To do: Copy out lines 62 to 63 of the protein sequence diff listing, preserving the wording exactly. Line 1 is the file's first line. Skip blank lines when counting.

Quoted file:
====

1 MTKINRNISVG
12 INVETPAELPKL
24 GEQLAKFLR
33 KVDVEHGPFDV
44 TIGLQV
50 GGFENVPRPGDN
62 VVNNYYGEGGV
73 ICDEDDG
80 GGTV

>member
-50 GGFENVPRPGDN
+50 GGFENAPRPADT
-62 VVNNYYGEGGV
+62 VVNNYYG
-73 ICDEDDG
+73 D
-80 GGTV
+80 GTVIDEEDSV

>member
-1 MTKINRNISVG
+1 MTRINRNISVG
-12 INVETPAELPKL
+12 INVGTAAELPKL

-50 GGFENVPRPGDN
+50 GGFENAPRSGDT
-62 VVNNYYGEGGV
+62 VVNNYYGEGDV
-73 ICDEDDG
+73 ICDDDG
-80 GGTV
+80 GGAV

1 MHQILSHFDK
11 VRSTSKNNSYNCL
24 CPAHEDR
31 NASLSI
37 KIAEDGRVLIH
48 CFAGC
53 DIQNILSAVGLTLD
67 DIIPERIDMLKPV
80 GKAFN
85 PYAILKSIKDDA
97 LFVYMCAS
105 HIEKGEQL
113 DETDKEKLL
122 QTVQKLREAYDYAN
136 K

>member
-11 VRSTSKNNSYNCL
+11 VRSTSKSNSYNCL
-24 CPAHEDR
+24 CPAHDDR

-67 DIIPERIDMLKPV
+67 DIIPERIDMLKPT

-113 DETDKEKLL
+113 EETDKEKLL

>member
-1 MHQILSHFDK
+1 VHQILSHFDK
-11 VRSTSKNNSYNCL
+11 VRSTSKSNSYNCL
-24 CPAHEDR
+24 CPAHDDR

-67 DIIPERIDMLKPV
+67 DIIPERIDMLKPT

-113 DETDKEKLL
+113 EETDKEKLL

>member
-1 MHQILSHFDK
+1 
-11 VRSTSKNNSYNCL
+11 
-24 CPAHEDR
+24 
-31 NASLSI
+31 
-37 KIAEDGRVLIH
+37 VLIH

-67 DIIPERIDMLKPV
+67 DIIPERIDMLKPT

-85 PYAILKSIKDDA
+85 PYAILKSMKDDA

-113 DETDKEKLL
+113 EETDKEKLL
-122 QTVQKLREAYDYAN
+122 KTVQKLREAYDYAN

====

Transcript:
+24 CPAHDDR

-67 DIIPERIDMLKPV